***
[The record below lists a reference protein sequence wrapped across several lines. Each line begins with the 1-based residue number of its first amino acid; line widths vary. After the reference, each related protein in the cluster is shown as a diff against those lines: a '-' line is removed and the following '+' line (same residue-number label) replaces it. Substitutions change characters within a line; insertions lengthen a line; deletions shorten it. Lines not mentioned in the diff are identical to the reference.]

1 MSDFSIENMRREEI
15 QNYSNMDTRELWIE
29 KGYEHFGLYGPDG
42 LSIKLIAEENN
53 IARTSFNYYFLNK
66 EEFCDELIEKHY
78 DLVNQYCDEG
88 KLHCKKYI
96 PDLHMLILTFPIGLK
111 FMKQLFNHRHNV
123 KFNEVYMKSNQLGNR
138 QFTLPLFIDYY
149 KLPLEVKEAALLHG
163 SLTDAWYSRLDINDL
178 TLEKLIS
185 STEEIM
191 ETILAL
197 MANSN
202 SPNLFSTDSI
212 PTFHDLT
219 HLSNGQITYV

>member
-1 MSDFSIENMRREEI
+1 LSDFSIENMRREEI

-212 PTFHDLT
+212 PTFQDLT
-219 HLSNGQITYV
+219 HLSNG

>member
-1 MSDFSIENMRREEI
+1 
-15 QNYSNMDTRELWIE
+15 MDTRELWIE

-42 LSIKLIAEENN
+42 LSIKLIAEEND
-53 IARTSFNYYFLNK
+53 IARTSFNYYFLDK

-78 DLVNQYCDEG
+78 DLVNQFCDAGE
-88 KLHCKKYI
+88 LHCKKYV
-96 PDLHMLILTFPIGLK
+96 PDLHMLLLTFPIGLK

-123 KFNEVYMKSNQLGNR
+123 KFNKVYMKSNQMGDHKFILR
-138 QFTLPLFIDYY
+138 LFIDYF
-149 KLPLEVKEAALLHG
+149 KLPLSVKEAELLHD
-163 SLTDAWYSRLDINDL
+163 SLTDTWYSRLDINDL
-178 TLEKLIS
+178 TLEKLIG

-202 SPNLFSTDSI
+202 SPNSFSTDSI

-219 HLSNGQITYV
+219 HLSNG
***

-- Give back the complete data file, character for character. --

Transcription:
[The record below lists a reference protein sequence wrapped across several lines. Each line begins with the 1-based residue number of its first amino acid; line widths vary. After the reference, each related protein in the cluster is shown as a diff against those lines: a '-' line is removed and the following '+' line (same residue-number label) replaces it. Substitutions change characters within a line; insertions lengthen a line; deletions shorten it. Lines not mentioned in the diff are identical to the reference.]

1 MSDFSIENMRREEI
15 QNYSNMDTRELWIE
29 KGYEHFGLYGPDG
42 LSIKLIAEENN
53 IARTSFNYYFLNK
66 EEFCDELIEKHY
78 DLVNQYCDEG
88 KLHCKKYI
96 PDLHMLILTFPIGLK
111 FMKQLFNHRHNV
123 KFNEVYMKSNQLGNR
138 QFTLPLFIDYY
149 KLPLEVKEAALLHG
163 SLTDAWYSRLDINDL
178 TLEKLIS
185 STEEIM
191 ETILAL
197 MANSN
202 SPNLFSTDSI
212 PTFHDLT
219 HLSNGQITYV

>member
-1 MSDFSIENMRREEI
+1 LSDFSIENMRREEI

-212 PTFHDLT
+212 PTFQDLT
-219 HLSNGQITYV
+219 HLSNG

>member
-1 MSDFSIENMRREEI
+1 
-15 QNYSNMDTRELWIE
+15 MDTRELWIE

-42 LSIKLIAEENN
+42 LSIKLIAEEND
-53 IARTSFNYYFLNK
+53 IARTSFNYYFLDK

-78 DLVNQYCDEG
+78 DLVNQFCDAGE
-88 KLHCKKYI
+88 LHCKKYV
-96 PDLHMLILTFPIGLK
+96 PDLHMLLLTFPIGLK

-123 KFNEVYMKSNQLGNR
+123 KFNKVYMKSNQMGDHKFILR
-138 QFTLPLFIDYY
+138 LFIDYF
-149 KLPLEVKEAALLHG
+149 KLPLSVKEAELLHD
-163 SLTDAWYSRLDINDL
+163 SLTDTWYSRLDINDL
-178 TLEKLIS
+178 TLEKLIG

-202 SPNLFSTDSI
+202 SPNSFSTDSI

-219 HLSNGQITYV
+219 HLSNG